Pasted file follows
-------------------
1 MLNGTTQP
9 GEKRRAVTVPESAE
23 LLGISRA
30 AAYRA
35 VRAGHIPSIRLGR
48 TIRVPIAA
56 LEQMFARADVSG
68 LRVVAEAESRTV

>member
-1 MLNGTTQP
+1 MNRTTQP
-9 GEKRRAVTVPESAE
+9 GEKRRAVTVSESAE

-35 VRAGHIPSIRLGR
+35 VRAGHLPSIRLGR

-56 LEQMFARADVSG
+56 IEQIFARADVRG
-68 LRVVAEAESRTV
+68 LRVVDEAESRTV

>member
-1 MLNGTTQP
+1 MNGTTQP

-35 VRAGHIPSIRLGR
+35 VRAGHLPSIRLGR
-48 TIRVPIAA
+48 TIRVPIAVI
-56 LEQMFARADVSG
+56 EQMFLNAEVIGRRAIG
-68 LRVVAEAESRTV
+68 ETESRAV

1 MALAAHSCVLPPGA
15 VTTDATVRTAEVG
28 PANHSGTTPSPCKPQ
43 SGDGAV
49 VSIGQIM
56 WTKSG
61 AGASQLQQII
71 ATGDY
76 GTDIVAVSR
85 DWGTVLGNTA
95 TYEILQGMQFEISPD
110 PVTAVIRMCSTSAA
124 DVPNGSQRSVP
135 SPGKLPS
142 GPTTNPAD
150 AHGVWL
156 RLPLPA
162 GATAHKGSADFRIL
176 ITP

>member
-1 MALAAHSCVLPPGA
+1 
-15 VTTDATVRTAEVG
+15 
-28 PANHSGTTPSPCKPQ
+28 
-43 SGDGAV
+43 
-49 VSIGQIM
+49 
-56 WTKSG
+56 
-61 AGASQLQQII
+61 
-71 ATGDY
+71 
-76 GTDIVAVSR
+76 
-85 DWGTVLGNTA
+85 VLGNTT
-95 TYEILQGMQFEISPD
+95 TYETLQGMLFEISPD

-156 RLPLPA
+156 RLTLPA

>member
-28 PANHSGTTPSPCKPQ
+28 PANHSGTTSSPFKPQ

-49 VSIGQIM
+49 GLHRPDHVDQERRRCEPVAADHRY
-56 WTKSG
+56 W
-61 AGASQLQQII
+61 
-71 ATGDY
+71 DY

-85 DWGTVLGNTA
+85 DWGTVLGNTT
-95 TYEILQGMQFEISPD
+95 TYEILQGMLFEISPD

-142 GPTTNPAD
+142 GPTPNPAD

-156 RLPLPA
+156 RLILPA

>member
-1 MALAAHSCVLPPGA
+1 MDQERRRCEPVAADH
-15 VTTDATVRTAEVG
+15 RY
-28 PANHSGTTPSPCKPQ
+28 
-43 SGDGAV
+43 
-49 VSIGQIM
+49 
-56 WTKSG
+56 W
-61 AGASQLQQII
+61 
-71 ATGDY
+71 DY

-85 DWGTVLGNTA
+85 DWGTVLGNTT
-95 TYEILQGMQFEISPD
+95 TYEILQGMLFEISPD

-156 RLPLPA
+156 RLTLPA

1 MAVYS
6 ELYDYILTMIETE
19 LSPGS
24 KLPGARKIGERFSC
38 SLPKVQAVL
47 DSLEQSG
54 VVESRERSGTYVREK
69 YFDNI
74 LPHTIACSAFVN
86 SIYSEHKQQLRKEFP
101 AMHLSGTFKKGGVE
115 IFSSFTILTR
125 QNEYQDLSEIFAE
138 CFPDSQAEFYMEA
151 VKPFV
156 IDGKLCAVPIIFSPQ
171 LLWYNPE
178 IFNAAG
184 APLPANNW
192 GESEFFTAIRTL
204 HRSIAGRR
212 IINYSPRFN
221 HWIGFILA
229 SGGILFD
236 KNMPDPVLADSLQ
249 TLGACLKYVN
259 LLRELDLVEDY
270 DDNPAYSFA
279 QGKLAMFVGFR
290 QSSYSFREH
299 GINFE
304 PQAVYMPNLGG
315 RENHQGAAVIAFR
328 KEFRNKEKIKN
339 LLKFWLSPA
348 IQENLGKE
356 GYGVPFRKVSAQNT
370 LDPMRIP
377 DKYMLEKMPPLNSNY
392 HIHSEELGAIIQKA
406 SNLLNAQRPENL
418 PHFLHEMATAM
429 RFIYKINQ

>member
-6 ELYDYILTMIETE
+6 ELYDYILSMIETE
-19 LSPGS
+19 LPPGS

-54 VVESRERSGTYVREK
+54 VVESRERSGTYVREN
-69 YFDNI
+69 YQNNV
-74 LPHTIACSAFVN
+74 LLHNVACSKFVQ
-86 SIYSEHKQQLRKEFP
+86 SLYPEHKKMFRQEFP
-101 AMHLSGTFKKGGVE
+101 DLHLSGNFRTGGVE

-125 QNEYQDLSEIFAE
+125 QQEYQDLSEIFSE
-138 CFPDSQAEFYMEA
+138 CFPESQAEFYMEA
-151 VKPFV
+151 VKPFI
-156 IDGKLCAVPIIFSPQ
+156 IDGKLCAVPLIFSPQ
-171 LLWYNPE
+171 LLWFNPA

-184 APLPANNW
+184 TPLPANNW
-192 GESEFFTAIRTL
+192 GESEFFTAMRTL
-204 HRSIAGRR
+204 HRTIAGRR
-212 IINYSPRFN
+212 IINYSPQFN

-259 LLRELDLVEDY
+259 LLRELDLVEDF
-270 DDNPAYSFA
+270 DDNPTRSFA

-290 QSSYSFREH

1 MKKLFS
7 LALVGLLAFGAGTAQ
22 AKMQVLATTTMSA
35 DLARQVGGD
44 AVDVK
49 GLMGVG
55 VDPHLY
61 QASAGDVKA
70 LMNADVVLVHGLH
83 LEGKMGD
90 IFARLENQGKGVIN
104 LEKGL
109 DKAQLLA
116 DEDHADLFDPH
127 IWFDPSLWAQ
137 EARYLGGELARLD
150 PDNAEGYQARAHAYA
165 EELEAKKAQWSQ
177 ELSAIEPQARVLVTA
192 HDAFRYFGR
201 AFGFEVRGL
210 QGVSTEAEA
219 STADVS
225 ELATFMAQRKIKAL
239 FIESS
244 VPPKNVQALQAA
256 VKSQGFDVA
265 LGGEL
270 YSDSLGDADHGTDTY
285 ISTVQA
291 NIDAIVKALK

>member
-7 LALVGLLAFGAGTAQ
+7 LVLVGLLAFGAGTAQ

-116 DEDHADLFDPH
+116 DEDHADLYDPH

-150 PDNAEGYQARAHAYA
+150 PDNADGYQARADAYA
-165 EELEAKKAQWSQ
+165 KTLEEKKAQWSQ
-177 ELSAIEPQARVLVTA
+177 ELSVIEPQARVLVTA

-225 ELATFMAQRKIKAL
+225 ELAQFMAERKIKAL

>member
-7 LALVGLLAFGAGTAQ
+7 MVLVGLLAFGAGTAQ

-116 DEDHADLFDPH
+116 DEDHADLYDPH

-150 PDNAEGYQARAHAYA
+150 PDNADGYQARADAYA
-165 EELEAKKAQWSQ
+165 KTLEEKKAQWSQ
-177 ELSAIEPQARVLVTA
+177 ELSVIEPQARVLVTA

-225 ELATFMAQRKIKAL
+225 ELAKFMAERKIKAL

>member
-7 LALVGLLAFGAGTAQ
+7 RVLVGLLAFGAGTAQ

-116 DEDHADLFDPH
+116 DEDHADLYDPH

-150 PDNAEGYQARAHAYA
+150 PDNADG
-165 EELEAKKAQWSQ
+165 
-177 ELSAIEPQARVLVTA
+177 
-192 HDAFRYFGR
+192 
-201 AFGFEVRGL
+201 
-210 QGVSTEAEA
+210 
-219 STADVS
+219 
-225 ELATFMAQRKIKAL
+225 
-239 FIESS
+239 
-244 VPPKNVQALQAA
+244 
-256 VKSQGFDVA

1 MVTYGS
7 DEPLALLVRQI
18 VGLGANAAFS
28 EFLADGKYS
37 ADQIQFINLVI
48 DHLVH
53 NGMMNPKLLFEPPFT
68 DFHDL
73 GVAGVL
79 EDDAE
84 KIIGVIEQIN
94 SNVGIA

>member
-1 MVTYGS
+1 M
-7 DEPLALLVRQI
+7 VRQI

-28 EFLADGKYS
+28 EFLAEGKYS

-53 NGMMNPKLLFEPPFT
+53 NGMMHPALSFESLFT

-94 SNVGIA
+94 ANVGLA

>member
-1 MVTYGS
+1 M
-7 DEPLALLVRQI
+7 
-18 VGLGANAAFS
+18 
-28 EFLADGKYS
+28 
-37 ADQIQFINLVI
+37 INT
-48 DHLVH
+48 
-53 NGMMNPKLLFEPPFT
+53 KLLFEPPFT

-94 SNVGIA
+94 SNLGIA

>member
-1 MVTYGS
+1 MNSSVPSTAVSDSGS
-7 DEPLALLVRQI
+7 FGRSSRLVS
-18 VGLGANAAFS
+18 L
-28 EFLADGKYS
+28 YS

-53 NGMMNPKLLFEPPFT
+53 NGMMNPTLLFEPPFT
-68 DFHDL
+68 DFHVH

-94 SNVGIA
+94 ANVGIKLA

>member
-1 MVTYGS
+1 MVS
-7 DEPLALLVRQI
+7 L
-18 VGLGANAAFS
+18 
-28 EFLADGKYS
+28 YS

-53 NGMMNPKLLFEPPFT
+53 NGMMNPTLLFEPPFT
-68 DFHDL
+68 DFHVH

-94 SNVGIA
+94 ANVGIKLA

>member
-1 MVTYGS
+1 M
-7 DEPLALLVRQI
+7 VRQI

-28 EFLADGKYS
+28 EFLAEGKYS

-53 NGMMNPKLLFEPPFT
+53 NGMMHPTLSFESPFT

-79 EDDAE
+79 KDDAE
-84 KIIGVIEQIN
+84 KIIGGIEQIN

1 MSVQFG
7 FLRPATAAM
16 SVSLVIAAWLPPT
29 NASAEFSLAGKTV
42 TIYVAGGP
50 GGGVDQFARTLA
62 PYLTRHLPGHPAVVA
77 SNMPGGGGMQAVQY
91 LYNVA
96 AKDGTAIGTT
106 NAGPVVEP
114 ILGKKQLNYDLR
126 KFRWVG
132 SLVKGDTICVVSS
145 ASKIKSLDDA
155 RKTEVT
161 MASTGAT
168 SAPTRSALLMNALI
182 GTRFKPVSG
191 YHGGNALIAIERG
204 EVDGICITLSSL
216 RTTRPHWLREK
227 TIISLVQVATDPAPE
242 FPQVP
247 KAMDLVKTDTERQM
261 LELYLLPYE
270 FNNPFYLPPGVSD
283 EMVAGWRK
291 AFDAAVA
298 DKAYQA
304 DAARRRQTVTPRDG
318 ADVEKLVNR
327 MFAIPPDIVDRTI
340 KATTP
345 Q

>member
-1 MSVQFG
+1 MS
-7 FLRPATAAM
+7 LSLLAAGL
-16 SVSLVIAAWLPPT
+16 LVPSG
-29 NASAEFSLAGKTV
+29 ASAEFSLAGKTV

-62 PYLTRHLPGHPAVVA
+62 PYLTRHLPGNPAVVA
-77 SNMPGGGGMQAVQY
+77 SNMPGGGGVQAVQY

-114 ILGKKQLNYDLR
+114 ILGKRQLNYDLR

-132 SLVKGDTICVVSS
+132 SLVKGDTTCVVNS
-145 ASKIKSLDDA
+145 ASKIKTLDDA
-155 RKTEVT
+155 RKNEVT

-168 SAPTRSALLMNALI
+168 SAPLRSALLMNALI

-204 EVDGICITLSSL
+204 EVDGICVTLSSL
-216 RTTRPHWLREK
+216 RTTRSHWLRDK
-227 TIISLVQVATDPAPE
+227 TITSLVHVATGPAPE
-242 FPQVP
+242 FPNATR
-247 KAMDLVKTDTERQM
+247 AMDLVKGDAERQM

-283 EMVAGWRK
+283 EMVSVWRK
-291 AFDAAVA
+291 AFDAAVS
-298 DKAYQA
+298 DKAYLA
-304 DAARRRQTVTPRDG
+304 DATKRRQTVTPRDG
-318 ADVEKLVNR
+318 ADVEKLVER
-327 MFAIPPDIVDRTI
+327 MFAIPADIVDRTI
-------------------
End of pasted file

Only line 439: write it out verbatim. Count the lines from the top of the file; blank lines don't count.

+304 DATKRRQTVTPRDG